Who’s More Innovative When it Comes to Electric Vehicles? The Soviet Ministries of Ford and GM, or a Besieged Palestinian in Gaza?
Ford and GM are asking for subsidies to accomplish a fraction of what Fayez Annan has already done… under siege conditions. Never mind Think, Phoenix, Aptera and all the rest. Let’s look at Ford and GM vs. a man living under siege conditions to see who can produce a better EV.
Story 1: DOE Awards $30 Million for Plug-in Hybrid Electric Car Research
One has to wonder if this news is too little too late already but, Ford, General Motors and General Electric will split $30 million to develop and demonstrate Plug-in Hybrid Electric Vehicles research projects over the next three years.
The Department of Energy said today the projects will hasten the development of vehicles capable of traveling up to 40 miles without recharging, which includes most daily roundtrip commutes and satisfies 70% of the average daily travel in the US. The projects will also address critical barriers to achieving DOE’s goal of making such cars cost-competitive by 2014 and ready for commercialization by 2016. Of course by then gas could cost so much people will be happy to push their cars.
Story 2: In Besieged City, Man Builds Electric Vehicle with 110 Mile Range
Fayez Annan turns the silver key to start the power, pushes the green button on the standard industrial jog-run-stop switch on the dashboard, and eases the white Peugeot 205 into the main east-west shopping street in Gaza City.
With traffic abnormally sparse, thanks to the acute fuel shortages caused by the Israeli blockade, he soon reaches the distinctly un-urban and pedestrian-scattering speed of 37 miles per hour (60kph).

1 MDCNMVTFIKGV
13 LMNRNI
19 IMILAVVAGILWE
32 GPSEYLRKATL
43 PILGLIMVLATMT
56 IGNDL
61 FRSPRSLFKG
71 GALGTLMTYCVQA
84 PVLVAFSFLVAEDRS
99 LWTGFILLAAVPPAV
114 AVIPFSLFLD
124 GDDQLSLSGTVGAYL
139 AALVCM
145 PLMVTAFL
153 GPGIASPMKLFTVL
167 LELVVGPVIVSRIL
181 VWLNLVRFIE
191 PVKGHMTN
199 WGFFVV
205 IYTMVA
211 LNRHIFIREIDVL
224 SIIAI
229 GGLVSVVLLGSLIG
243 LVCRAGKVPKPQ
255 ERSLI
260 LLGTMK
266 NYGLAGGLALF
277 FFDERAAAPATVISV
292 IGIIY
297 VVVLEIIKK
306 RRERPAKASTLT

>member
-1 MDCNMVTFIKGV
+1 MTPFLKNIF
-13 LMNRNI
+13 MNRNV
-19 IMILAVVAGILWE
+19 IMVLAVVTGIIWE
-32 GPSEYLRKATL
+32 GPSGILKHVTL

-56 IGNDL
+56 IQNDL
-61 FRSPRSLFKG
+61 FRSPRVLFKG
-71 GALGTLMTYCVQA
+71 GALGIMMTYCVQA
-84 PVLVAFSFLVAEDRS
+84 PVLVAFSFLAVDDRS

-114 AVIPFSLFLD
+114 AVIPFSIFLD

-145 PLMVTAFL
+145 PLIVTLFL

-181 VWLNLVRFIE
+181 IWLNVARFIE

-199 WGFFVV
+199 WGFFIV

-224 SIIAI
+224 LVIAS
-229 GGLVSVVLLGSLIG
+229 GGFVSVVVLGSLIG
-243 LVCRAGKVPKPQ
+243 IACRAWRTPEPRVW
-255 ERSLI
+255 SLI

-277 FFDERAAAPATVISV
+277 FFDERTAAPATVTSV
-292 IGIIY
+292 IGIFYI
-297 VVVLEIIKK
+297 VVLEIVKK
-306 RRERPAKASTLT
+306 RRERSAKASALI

But then Mr Annan is proudly trying to make a point that, while it might be electric, this Peugeot is no milkfloat. “It can do 100kph (62mph),” he says with a grin, as our knuckles whiten in the passenger seats. Whether or not Mr Annan’s friend Hesham Abu Sido, an electrical consultant, is justified in describing the electric vehicle as a “genius idea” which is “the most fantastic thing that has happened in Gaza”, it is certainly a case of turning adversity into opportunity.
It also proves that Gaza’s famous entrepreneurial spirit has not yet been snuffed out by the draconian economic blockade imposed by Israel after the Palestinian militant group Hamas seized full control of the Strip by force a year ago tomorrow.
Since then, Gaza has seen continuing conflict, ever-deepening poverty, shortages, unemployment and despair. Against that background, the white Peugeot has become a symbol of Gaza’s suppressed potential. “People who have seen it are even happier than we are,” says Mr Annan. “They see it as something to be proud of in Gaza, which they haven’t had in a long time.”
The electric Peugeot is the brainchild of Mr Annan, 42, whose family owns a white goods business, and his friend Wasseem Al Khazendar, 48, who runs the largest company in Gaza selling electrical motors and switchgear to industry.
“I had been wanting to do something like this for a long time,” said Mr Khazendar. “I wanted to make a car which was environment-friendly. Even if you aren’t adding cooking oil, diesel is bad for the environment and an electric car is much cheaper to run.”
As indeed it is. With desperately scarce petrol costing about £1 per litre – and more than three times that on the black market – a six or seven-hour charge provides enough power to cover 110 miles at a cost of just over 90p. And all you need to charge the batteries is a simple mains plug. “It is like charging your mobile,” says Mr Annan. “You can do it anywhere – even while you are shopping.”